Knee replacement: How does it work?

Knee arthroplasty also known as knee replacement resurfaces a knee with the help of a surgical procedure that has been damaged by arthritis. Various types of arthritis can affect the knee joint. Osteoarthritis is one of the common occurrences. It is a degenerative joint disease that mostly affects middle-aged and older adults. It causes the breakdown of the joint cartilage and the adjacent bones in the knees. Pain and stiffness can also arise from rheumatoid arthritis which causes inflammation of the synovial membrane and results in excessive synovial fluid. It can also result from traumatic arthritis which is a type of arthritis that arises from injury and causes damage to the cartilage.

Some of the medical treatments for degenerative joint diseases are anti-inflammatory medication, glucosamine and chondroitin sulfate, pain medications, limiting painful activities, assistive devices for walking, physical therapy, cortisone injections, and weight loss. Sometimes medical treatments are not satisfactory. In such cases, knee replacements prove to be a better option.

In a knee replacement surgery, the damaged knee joint is replaced with a man-made artificial joint called a prosthesis. Damaged bone and cartilage are removed from the knee joint and then the artificial pieces are placed in the knee. These pieces can be placed in the lower end of the thigh bone. This bone is called the femur and the replacement part is usually made of metal. The pieces can also be put in the upper end of the shin bone. This bone is called the tibia. The replacement parts are usually made of metal and strong plastic. The final part where the pieces can be fitted is the backside of the kneecap. It is called the patella. Here the replacement part is usually made from strong plastic.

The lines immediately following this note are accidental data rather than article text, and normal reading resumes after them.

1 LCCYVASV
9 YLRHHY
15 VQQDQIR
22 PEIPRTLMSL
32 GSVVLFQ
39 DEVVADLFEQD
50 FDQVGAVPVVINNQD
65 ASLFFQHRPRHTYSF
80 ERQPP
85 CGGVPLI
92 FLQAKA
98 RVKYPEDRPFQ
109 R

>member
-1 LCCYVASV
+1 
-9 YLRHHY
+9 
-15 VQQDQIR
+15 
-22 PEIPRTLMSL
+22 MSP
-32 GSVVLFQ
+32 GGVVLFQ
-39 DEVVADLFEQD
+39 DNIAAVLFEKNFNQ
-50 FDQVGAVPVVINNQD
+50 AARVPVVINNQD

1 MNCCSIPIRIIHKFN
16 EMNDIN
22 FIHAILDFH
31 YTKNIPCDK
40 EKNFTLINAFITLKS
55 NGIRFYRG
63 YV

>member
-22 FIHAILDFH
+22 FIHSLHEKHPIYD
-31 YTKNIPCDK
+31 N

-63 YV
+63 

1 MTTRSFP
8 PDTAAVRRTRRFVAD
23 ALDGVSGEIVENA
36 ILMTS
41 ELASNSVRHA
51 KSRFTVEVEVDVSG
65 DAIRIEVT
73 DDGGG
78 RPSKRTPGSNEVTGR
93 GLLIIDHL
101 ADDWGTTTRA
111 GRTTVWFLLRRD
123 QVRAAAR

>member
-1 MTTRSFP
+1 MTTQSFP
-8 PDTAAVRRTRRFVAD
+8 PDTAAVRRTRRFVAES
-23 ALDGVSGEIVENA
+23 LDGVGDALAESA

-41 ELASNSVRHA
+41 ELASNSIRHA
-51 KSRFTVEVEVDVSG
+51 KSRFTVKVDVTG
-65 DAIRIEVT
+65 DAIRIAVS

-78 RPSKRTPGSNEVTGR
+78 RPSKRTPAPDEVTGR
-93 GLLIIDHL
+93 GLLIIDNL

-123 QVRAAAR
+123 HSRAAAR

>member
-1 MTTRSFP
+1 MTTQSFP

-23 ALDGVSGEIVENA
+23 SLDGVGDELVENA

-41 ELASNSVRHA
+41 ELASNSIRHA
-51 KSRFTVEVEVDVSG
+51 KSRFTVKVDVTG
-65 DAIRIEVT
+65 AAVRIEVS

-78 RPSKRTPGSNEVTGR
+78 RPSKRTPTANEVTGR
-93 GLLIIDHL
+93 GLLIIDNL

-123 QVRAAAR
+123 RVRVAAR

During the surgery, there are two types of anesthesia that are used, general anesthesia which puts the patient into asleep and the individual cannot feel pain, or regional (spinal or epidural) anesthesia which makes the patient go numb below the waist. It is usually combined with medicine for sleep. After the anesthesia takes effect, the surgeon makes a cut above the knee which is about 8 to 10 inches. The first step involves removing the kneecap. Then he cuts the thigh bone and the shin bone to fit the replacement part. The underside of the kneecap is then cut to prepare it for new pieces that will be attached there. The two parts of the prosthesis are then attached to the bone. One part is attached to the thigh bone and the other part is attached to the shin bone. Bone cement or screws are used to attach the prosthesis to the bones. Special bone cement is then used to attach the underside of the kneecap. The muscles and tendons surrounding the knee joint are them repaired and the surgical cut is closed. A knee replacement surgery takes about 2 hours.

Once the patient is home, there are certain precautions that should be taken. Following the bathing instructions of the doctor, keeping the leg elevated, applying ice when necessary, taking pain relievers as recommended by the doctor, notifying the doctor immediately if the patient is experiencing fever, redness, swelling, bleeding or other drainages from the incision or increased pain around the incision site are some of them. One should also avoid driving and falling. Sometimes it is advised to use assistive devices while walking.

The results of total knee replacement surgery are often excellent. The operation relieves pain for most people. Most artificial knee joints last from 10 to 15 years. Some last as long as 20 years before it loosens and needs to be replaced. Therefore it is important to have the surgery at the correct time because often the results of the second surgery for replacing the old prosthesis are not satisfactory.



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